The Many Flavors of Socialism: Modernity and Tradition in Late Soviet Food Culture, 1965-1985 Public Deposited

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  • March 19, 2019
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  • Jacobs, Adrianne
    • Affiliation: College of Arts and Sciences, Department of History
Abstract
  • The first to provide an extensive exploration of late Soviet food culture, this dissertation focuses on the Russian Soviet Federative Socialist Republic ("Soviet Russia") during and immediately after General Secretary L. I. Brezhnev's tenure (1964-82). Here, the food sphere served as an important site for state-society interaction, ideological contestation, and building national and gender identities. Utilizing cooking advice literature, periodicals, memoirs, films, and the archival records of state trade and research organizations, this project addresses three central questions: How was authority structured in the late Soviet kitchen? How did changes in the culinary sphere reflect or influence larger transformations in late Soviet society, culture, and politics? What did late Soviet food culture share with larger global developments? Soviet culinary discourse typically followed a modernizing approach to food that emphasized scientific nutrition and mass production. In the 1960s and after, such efforts encountered competition from an alternative approach to cooking, which relied on history and "tradition." Home cooks and experts used food to explore the national past and build identities that did not depend upon official ideology for their legitimacy. This trend permeated food writing and other forms of popular culture, which celebrated ethnic cookery and championed a "traditional" gendered division of kitchen labor. While officials encouraged such seemingly harmless expressions of national distinctiveness, discussions of food, history, and nation often implicitly critiqued the Soviet system. This suggests that neither "stagnation"--a label often applied to the Brezhnev years--nor "dynamism" alone captures the essence of this period. Rather, these decades saw a turn toward normalization: the appearance in Soviet Russia of cultural patterns similar to those found in the Western societies against which Soviet leaders judged their country's successes. Common concerns permeated food cultures on both sides of the "Iron Curtain," and Soviet social and cultural life came to more closely mirror, for instance, the riotous heterogeneity found in late twentieth-century America. Tracking the emergence of new gastronomic viewpoints and attendant contests for authority in the food sphere, this dissertation uses culinary discourse to provide a critical reexamination of ideology, culture, and social life in late Soviet Russia.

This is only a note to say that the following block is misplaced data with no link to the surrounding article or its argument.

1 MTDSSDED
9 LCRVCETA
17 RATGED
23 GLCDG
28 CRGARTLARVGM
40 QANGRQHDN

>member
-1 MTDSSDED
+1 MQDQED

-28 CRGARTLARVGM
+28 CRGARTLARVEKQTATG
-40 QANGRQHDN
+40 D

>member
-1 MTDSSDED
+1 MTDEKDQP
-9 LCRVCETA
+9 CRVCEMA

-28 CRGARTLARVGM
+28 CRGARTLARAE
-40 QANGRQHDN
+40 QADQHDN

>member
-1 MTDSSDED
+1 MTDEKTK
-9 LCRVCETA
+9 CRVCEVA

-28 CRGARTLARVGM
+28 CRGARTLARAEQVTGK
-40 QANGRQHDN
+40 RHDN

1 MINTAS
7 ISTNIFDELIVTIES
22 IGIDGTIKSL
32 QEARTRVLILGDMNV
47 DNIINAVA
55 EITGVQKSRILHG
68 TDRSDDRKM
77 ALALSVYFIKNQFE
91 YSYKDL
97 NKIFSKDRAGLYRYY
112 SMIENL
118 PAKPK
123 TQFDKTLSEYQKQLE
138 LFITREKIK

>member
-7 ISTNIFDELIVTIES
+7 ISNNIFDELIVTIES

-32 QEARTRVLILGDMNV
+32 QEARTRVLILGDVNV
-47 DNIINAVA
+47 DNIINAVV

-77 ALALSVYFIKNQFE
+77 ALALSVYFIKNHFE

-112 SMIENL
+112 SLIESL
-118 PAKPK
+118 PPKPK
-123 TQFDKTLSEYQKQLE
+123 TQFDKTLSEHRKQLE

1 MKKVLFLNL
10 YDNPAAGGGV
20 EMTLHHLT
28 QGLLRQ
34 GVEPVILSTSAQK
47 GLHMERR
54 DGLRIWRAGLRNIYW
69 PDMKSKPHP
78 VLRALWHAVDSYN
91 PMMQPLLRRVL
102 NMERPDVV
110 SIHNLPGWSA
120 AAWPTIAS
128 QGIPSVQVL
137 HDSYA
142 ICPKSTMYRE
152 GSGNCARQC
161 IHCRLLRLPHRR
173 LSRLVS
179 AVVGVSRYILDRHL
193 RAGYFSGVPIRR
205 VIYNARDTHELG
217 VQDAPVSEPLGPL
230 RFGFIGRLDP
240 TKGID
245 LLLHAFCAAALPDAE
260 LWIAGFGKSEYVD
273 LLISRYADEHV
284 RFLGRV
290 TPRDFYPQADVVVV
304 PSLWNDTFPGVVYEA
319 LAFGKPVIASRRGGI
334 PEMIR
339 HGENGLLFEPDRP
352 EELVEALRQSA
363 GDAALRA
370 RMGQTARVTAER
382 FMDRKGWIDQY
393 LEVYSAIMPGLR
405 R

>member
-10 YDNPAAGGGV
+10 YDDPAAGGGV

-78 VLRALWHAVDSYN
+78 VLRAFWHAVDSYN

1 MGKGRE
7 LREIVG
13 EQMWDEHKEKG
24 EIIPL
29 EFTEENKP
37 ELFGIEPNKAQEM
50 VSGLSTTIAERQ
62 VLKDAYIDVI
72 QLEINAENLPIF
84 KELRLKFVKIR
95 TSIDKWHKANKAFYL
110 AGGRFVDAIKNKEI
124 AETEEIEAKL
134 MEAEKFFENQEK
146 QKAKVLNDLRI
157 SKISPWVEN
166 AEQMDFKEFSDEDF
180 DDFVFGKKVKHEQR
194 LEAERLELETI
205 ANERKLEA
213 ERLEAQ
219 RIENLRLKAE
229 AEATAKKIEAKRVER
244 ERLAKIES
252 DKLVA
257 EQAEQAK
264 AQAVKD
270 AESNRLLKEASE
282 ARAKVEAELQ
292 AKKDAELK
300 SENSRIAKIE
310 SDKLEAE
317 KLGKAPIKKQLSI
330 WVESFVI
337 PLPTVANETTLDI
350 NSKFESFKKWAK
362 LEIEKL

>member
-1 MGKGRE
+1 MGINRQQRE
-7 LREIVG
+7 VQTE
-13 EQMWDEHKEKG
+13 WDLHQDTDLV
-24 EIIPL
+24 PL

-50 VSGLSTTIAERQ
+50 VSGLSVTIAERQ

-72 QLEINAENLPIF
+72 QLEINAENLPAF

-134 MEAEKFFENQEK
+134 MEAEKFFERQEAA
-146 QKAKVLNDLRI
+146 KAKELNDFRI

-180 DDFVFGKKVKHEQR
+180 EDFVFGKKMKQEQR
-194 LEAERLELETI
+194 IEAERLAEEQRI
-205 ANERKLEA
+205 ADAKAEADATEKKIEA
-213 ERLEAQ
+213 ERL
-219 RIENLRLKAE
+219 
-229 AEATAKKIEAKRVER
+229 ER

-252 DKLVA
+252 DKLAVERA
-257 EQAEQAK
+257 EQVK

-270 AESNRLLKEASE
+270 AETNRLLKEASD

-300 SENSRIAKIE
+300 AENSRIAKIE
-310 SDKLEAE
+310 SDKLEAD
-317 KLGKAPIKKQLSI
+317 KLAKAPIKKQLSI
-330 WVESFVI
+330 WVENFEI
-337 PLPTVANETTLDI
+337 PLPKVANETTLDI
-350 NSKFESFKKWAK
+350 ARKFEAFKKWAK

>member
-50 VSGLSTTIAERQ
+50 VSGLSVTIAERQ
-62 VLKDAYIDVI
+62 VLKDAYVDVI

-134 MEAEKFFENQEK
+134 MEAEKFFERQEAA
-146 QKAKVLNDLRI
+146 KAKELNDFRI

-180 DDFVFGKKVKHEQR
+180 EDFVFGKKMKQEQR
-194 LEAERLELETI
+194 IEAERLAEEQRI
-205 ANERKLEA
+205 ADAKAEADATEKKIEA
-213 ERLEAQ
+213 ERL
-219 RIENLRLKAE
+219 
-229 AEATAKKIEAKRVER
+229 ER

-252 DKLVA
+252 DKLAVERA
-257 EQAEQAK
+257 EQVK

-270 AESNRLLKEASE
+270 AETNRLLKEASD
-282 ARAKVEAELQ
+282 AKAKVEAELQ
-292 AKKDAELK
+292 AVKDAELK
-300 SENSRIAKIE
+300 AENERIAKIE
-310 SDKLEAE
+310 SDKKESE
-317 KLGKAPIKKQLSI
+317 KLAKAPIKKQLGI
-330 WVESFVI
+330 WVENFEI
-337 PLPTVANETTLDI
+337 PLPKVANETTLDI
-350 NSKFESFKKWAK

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  • In Copyright
Advisor
  • McReynolds, Louise
  • Holmgren, Beth
  • Raleigh, Donald
  • Bryant, Chad
  • Reid, Donald
Degree
  • Doctor of Philosophy
Degree granting institution
  • University of North Carolina at Chapel Hill Graduate School
Graduation year
  • 2015
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  • Chapel Hill, NC
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